It’s a game of two halves, Bill. In the first half, I stood in a Venetian square beside some Dutch racists, and behind a baying Italian mob, only to see Ireland finish their dismal European championship campaign with a 2-0 loss to Italy. In the second half of the evening, I found a great little beer pub and drank some really nice beer. Up until then I had despaired of Venice; for all its beauty, for all its excellent food and wine, all I had seen was Moretti, Peroni, Castello and a few red versions of same. Then we happened upon a bar which didn’t seem to have a name, but which had something like “beers from all over the world” on a blackboard outside. They only had Becks, Budels, and Leffe on tap, but they had six fridges full of bottles, including many Belgians, Italians and Germans. We had two very pleasant American IPA style beers from Ducato, and a Birra del Borgo / Dogfish Head collaboration called ‘My Antonia’. Although it was described as a ‘pils’, which was continuously hopped, it tasted pretty much like Dogfish Head’s 60 minute IPA to me, but unfiltered and bottle conditioned. I had a local dark ale from ‘San Gabriel’ called ‘Nera di Tarzo’, which was a little sour-fruity, I’m not sure it should have been as sour as it was. This place is a beautiful find if you’re in Venice though.   You can find it in Cannaregio, the northern quarter of Venice, on the ‘Fondamenta degli Ormesini, which is the same canal as the “Fondamenta de la Misericordia”, just further west. I think it was number 2708. Here is a link to a Google satellite map which may help.

image

A pair of Ducato beers. Both full of US hops

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Yeast Ranching: storing yeast on slants

“Rollin’ rollin’ rollin’, keep those yeasties rollin’… don’t try to understand em…”  etc.

Yeast slants

Storing yeast on slants is a handy way to keep a ‘bank’ of liquid yeast strains in your fridge that will keep for months and months. The basic idea is this- you make a jelly from malt extract and something to make it set, either agar or gelatine, you put some in a vial, sterilise the whole thing with steam, let it set almost horizontally so you get a larger area, and finally swab it with a source of yeast, like a vial of liquid yeast or a previous slant. Within a few days the yeast will grow on top of the jelly, and you can stick the whole thing in the fridge. To revive it, simply mix some weak wort like you would for a normal starter, put some in the vial, shake it to dislodge the yeast (or scrape it with a sanitised implement if necessary), and add it to the half pint of wort you’ve made, and build from there.

Malt extract from the health food store, and agar agar from the Asia Market

There are other more technical posts on yeast ranching, but here’s how I do it. I add 10g of agar agar to 250ml of wort. Agar agar is available in shops that sell a lot of Asian ingredients. I got mine in the Asia Market on Drury St. in Dublin. Beware- when I went in first the only stuff I could see was in the Japanese aisle, and it came in either red, or green- it was clearly dyed in order to make some hideous dessert. The slants I made with it didn’t work, green dye ran everywhere. In one of the Chinese aisles though, I found the clear, uncoloured stuff. It’s made from red algae, and it looks like scrunched up cellophane.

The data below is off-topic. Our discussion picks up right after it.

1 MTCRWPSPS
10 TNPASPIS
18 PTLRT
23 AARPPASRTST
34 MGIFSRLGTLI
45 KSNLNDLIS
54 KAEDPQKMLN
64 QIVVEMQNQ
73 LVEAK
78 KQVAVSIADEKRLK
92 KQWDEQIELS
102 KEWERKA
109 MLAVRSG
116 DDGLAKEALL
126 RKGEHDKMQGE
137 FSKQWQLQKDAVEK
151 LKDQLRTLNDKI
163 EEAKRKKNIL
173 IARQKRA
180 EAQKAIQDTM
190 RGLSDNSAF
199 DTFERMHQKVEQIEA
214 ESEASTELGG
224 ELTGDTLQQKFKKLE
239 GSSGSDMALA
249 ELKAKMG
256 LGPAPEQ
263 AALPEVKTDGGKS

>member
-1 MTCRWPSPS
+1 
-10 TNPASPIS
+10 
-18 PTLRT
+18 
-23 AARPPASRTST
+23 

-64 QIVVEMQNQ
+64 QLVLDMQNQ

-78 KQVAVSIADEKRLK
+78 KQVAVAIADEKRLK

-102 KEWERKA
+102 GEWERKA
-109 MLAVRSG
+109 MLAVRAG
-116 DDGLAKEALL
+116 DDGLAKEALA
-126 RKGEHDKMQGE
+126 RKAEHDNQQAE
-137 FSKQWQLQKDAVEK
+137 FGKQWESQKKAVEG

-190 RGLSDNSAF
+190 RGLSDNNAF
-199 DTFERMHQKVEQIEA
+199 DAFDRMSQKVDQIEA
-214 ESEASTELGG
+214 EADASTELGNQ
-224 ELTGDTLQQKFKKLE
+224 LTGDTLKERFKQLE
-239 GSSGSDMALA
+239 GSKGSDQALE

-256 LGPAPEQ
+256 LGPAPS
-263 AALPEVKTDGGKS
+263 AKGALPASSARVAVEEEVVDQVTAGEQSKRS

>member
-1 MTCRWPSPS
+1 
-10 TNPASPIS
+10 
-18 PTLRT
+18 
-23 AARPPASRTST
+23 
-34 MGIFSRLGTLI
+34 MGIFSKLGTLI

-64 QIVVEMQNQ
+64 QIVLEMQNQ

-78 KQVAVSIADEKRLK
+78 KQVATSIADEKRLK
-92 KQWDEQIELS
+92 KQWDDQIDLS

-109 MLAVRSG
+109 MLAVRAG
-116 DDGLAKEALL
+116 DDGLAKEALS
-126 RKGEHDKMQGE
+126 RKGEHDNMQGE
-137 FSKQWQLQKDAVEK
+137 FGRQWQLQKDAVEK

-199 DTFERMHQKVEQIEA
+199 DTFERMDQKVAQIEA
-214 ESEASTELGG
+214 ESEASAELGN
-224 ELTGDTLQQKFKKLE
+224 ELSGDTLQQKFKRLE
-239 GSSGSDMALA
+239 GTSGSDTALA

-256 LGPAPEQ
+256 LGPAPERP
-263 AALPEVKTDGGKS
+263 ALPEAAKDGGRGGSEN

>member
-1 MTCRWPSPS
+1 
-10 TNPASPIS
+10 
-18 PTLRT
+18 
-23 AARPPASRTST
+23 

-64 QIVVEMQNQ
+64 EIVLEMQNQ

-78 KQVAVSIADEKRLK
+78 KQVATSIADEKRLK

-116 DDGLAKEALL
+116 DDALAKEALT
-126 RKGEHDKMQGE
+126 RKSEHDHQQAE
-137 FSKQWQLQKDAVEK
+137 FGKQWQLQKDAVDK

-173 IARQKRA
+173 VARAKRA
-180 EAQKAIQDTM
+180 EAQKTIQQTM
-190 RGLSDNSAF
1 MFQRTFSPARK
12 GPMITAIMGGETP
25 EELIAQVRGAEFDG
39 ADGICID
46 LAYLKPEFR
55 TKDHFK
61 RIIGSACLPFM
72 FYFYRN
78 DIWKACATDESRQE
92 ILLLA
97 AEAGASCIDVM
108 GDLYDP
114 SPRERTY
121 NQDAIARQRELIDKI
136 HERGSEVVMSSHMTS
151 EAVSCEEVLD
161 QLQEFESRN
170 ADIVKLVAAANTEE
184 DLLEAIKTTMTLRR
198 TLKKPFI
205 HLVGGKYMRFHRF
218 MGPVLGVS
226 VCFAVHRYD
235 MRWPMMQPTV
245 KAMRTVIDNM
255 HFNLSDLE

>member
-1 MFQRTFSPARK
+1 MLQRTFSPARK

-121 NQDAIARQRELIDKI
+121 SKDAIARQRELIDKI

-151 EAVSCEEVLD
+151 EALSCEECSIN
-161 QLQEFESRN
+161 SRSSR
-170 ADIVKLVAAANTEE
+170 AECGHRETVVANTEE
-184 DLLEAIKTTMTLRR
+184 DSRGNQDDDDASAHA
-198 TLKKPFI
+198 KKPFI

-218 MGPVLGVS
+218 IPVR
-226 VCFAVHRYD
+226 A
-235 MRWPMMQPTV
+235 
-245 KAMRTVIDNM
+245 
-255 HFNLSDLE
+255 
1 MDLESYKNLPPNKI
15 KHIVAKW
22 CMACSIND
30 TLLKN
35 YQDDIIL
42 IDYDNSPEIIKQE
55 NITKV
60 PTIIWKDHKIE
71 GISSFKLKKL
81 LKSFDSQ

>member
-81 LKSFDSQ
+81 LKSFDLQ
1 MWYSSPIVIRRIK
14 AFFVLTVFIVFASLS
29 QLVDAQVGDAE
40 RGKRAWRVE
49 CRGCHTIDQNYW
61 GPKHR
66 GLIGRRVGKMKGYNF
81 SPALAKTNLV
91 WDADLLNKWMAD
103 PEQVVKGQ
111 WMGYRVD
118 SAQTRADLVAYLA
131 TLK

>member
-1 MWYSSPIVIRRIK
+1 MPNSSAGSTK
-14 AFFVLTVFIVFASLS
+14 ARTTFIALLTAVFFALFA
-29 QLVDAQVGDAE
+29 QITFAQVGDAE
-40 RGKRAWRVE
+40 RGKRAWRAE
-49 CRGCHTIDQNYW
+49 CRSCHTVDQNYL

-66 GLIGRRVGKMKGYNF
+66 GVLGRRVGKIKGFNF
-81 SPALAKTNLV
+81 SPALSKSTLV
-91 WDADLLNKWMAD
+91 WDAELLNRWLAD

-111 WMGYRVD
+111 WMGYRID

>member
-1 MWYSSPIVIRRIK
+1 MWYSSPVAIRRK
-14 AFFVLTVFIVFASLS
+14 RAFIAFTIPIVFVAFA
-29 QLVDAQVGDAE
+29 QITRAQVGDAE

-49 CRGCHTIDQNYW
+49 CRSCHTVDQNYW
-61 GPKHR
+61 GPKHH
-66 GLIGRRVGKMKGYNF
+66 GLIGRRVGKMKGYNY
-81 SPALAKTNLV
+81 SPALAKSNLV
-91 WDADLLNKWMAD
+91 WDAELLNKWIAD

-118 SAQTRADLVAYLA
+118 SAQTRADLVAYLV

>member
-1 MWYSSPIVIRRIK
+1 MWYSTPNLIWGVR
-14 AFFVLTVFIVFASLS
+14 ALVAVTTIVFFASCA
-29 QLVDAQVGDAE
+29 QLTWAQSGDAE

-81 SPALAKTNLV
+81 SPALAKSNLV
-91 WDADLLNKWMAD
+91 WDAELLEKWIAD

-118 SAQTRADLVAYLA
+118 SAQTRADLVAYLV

Dissolving agar in the wort

You have to heat the wort and add the agar gradually, until it has all dissolved. This took a while, maybe 10 or 15 minutes. Unlike with gelatine, it doesn’t really matter if it hits the boil now and then. It was hard to find good information on ratios, but 10g/250ml made quite a well set jelly, you could probably get away with less.

When it had all dissolved, I added it to 10 or so vials. I used vials I got from a fellow homebrewer, Shane, who got them from some scientific supply place. They are handy because they are large, but also have a flat bottom, and they’re made from a resin that can withstand high temperatures. This means I can stand them in my pressure cooker. Real scientists

Fill them to between 1/4 and 1/2 full

use a thing called an autoclave to sterilise with steam, but it’s essentially a big pressure cooker with more bells and whistles on. Steam sterilises, and the higher pressure the steam is at, the faster it does it. I popped everything in the pressure cooker for about 15-20 minutes, with the lids lightly on the vials.

When that was done, I screwed the caps on, and I laid the vials on their side, so that the jelly came almost to the lid. This means we have a surface area that is a diagonal cross section of the tube, that is, quite a nice little area for the yeast to grow. Popping everything in the fridge at this stage speeds up the setting.

When it’s all set, it’s time to inoculate the slants with yeast. If you can find an

Sterilisation by steam

inoculation loop in a scientific store or on ebay that’s great, I made one by twisting a guitar wire so it had a loop about 2mm wide on the end. I had sterilised this loop in with all the rest of the  gear in the pressure cooker. The loop picks up the yeast on the end. It’s not necessary to have it dripping with the liquid yeast, a small amount of cells will grow up to be colonies of millions.

Old slant containing yeast growth on the right, fresh slant on the left